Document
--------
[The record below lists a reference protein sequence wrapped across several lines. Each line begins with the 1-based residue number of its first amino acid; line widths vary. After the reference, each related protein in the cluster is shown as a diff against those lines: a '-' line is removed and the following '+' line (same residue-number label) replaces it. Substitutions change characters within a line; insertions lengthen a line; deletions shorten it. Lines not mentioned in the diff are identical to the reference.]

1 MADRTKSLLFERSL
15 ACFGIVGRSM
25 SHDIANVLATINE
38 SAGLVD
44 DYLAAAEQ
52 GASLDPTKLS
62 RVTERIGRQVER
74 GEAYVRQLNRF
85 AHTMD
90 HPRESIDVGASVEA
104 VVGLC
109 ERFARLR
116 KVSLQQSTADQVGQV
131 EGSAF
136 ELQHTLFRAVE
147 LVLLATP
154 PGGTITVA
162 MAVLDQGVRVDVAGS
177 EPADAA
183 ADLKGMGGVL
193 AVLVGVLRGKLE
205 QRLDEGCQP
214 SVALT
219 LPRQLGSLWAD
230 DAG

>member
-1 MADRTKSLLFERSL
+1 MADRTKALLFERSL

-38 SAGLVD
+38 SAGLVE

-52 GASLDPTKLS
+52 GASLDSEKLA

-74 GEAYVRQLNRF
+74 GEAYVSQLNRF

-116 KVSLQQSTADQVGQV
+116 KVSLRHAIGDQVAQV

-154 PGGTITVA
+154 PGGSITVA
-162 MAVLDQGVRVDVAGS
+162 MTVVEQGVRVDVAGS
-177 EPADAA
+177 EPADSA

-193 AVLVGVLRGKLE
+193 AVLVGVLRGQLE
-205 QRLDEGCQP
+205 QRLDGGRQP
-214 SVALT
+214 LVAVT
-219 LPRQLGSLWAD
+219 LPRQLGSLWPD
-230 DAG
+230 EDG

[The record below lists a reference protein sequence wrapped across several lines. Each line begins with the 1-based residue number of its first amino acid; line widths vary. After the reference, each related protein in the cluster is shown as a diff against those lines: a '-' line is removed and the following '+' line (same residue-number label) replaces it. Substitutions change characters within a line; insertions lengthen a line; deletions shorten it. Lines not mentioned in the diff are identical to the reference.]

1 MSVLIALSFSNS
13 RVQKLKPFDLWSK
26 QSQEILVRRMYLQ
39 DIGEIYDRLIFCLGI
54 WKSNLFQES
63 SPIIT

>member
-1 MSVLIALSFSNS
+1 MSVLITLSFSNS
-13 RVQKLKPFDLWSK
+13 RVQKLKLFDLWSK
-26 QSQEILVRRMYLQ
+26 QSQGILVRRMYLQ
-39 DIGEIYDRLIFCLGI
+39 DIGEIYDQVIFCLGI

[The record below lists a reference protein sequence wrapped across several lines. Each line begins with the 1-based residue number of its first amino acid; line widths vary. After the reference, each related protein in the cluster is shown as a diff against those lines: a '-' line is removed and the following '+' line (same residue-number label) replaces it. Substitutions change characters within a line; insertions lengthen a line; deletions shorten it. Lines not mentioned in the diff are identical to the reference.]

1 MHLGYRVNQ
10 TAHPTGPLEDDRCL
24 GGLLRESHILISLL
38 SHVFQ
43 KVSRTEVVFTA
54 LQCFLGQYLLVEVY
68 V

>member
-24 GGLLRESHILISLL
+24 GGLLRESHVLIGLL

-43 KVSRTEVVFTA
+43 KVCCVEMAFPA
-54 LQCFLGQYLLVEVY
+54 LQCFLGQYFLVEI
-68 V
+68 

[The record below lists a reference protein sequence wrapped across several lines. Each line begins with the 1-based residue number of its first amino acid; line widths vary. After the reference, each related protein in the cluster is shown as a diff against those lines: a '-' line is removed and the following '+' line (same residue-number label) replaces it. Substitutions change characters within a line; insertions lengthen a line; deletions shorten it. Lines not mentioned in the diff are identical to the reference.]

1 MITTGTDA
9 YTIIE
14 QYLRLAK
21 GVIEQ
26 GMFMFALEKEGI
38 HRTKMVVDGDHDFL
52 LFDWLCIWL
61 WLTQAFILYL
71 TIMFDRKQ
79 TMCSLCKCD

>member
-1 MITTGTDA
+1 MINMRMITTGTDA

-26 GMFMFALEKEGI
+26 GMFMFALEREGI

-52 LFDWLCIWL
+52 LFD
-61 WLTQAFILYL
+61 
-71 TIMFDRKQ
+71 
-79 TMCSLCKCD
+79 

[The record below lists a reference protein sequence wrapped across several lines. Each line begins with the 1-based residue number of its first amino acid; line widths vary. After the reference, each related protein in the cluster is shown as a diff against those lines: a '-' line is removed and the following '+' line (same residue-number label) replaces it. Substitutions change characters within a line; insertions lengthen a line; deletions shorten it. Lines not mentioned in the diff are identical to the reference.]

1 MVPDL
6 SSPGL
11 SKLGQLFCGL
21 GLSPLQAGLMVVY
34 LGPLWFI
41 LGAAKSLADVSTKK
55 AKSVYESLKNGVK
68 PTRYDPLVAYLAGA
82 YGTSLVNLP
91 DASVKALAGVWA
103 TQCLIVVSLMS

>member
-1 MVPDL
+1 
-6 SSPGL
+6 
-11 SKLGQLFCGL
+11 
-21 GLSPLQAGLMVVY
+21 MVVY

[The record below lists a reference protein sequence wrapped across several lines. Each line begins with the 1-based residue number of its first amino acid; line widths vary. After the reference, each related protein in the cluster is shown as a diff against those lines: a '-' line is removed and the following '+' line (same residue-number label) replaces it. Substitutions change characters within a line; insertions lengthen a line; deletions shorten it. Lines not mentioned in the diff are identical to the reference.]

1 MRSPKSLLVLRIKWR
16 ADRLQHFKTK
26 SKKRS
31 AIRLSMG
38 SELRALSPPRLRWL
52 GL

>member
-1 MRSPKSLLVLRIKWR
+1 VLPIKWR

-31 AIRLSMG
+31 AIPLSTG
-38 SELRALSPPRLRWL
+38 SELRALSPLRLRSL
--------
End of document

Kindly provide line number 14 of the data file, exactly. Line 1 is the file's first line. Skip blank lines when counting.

116 KVSLQQSTADQVGQV